3 essential tax tips for relationships

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As your relationship becomes more serious, you will need to review your existing taxation and financial arrangements to see if the incorporation of your spouse into these arrangements would bring about a better outcome.

1. Discretionary trust

If you have a discretionary trust that generates income and your partner is a lower income earner than you, you may want your trust to distribute income to them to utilise their lower marginal tax rate. However, you cannot assume that your partner will automatically be an eligible beneficiary of your trust. The trust deed of the trust will need to be reviewed.

 If your partner does not automatically become a beneficiary of the trust, you should consider if the deed allows them to be added as a beneficiary of the trust. If the deed does not allow for that to happen, there may be other indirect ways of achieving the same outcome. For example, the existing trust may distribute income to a new trust beneficiary of which your partner is a potential beneficiary, which may in turn distribute the income to your partner.

Naturally, professional advice is recommended due to the highly technical nature of these issues. For instance, incorrectly appointing your partner as a beneficiary of your trust may inadvertently give rise to a ‘trust resettlement’, which will give rise to severely adverse taxation consequences.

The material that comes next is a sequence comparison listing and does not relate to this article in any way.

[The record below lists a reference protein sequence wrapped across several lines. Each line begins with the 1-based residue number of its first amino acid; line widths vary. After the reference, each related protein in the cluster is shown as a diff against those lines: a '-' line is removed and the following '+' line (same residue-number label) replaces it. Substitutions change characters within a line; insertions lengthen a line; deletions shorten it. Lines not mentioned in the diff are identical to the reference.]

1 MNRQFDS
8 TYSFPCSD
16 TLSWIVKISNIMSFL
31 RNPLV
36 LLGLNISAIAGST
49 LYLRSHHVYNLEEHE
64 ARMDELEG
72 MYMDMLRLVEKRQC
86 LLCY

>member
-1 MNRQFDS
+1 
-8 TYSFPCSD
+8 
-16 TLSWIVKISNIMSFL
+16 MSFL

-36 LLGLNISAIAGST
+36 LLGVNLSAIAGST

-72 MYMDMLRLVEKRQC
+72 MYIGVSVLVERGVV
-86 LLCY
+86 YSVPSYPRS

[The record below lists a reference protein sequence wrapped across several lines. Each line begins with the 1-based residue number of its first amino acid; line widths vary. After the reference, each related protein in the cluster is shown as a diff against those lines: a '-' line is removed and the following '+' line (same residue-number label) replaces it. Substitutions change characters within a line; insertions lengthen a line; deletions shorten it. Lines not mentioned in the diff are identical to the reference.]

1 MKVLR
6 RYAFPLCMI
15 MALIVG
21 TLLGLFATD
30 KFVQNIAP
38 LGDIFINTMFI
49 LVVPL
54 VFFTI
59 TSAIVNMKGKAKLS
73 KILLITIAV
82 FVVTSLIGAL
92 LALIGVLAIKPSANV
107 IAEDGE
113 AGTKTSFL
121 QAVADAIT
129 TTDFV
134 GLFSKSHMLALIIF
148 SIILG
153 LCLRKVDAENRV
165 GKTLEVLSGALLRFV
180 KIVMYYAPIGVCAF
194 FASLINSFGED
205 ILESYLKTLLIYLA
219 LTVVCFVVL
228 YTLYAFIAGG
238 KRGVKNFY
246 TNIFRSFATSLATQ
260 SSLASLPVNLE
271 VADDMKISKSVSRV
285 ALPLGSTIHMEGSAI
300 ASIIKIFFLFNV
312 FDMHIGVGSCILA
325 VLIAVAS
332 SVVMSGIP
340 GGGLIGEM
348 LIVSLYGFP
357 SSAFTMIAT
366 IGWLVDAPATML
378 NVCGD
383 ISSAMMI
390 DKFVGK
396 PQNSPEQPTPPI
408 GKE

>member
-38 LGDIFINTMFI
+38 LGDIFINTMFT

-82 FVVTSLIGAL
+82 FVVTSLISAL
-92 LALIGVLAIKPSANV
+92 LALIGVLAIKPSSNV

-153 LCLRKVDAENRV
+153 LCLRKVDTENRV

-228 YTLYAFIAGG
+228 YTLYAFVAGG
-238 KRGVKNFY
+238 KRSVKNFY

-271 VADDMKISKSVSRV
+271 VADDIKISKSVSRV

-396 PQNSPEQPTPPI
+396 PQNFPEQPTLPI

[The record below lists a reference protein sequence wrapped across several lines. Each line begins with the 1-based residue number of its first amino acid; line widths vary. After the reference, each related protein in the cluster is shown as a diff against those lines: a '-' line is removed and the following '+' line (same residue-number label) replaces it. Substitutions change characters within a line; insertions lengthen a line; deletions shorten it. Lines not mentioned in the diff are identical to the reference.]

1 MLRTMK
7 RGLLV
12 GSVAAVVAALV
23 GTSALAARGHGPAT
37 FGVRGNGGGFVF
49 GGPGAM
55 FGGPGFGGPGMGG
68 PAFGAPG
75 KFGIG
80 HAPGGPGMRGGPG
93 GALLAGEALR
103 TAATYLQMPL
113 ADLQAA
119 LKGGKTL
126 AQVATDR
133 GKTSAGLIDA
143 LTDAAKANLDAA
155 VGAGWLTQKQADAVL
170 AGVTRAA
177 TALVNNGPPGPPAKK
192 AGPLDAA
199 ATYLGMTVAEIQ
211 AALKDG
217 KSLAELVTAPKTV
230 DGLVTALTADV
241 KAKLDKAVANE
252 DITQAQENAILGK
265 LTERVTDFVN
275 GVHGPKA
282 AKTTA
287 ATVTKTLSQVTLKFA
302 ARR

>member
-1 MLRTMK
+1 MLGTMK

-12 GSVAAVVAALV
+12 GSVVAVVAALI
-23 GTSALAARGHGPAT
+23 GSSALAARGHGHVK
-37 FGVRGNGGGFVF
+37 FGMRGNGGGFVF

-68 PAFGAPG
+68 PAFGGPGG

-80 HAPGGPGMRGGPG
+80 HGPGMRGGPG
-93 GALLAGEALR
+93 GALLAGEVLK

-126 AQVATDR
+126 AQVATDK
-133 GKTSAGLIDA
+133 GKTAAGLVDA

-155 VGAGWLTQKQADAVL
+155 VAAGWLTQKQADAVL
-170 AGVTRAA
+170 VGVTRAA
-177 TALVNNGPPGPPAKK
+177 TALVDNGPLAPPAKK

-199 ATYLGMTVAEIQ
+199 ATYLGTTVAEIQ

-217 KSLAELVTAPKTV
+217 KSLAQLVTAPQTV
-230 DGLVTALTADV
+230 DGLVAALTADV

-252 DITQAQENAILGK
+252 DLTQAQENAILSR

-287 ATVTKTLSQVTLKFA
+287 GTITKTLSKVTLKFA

2. Will

As ‘common sense’ as it may seem, many people forget to update their will when their circumstances change. That is fine as long as you do not die and you have the ability to control this certainty of life. Otherwise, failing to update your will could give rise to considerable headache to those you leave behind. Not having a will may also mean that an external party, such as the Public Trustee, may become involved in splitting your assets, which may give rise to unintended outcomes that do not accord with your wishes.

Another area people often overlook is their superannuation benefits. Some people assume that their wills will automatically dictate where their superannuation benefits will go if they die. On the contrary, your superannuation benefits are not dealt with by your will and if you want to leave your superannuation benefits to a specific beneficiary or specific beneficiaries, you will need to make a death nomination while you are alive.

 Nowadays, you may make a non-binding death nomination, lapsing binding death nomination, or non-lapsing binding death nomination. Each of these nominations serves a particular purpose, so professional advice may be warranted to ensure that you pick the option that best suits your circumstance.

3. Insurance policies

Further, you should also consider reviewing your insurance policies. You may need to add new policies to take into account your new relationship status, modify some of your existing policies, or cancel policies that are no longer necessary.

For instance, you may want to take out a new life insurance policy now that you need to provide for someone else should your life unexpectedly end, combine insurance policies that were previously in your own separate names to take advantage multi-policy discounts and potentially better terms and conditions (i.e. private health insurance), or cancel your contents insurance policy over one of the your properties that used to be your separate homes but will now be rented out to tenants. 
 
 

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